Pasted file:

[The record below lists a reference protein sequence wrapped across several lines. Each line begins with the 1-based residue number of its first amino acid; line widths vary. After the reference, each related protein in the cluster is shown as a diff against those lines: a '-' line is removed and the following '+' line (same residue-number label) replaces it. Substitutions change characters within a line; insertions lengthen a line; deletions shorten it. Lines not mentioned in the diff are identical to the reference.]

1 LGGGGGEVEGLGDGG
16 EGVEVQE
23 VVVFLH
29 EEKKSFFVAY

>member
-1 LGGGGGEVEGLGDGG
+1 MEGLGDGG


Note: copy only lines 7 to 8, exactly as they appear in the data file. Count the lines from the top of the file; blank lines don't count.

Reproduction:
-1 LGGGGGEVEGLGDGG
+1 MEGLGDGG